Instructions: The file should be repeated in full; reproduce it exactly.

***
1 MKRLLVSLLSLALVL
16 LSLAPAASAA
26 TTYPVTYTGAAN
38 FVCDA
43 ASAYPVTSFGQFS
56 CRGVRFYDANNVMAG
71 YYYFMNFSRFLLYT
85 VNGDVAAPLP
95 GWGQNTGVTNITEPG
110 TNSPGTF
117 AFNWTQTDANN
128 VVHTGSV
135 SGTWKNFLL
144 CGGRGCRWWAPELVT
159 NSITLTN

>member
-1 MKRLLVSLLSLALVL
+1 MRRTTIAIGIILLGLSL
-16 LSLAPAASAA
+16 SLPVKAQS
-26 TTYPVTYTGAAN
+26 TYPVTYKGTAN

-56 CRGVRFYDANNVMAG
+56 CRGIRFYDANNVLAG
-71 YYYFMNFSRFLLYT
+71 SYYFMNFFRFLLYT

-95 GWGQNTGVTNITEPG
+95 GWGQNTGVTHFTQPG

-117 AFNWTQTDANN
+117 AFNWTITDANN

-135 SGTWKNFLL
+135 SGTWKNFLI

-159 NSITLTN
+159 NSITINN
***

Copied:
1 MKRLLVSLLSLALVL
16 LSLAPAASAA
26 TTYPVTYTGAAN
38 FVCDA
43 ASAYPVTSFGQFS
56 CRGVRFYDANNVMAG
71 YYYFMNFSRFLLYT
85 VNGDVAAPLP
95 GWGQNTGVTNITEPG
110 TNSPGTF
117 AFNWTQTDANN
128 VVHTGSV
135 SGTWKNFLL
144 CGGRGCRWWAPELVT
159 NSITLTN

>member
-1 MKRLLVSLLSLALVL
+1 MRRTTIAIGIILLGLSL
-16 LSLAPAASAA
+16 SLPVKAQS
-26 TTYPVTYTGAAN
+26 TYPVTYKGTAN

-56 CRGVRFYDANNVMAG
+56 CRGIRFYDANNVLAG
-71 YYYFMNFSRFLLYT
+71 SYYFMNFFRFLLYT

-95 GWGQNTGVTNITEPG
+95 GWGQNTGVTHFTQPG

-117 AFNWTQTDANN
+117 AFNWTITDANN

-135 SGTWKNFLL
+135 SGTWKNFLI

-159 NSITLTN
+159 NSITINN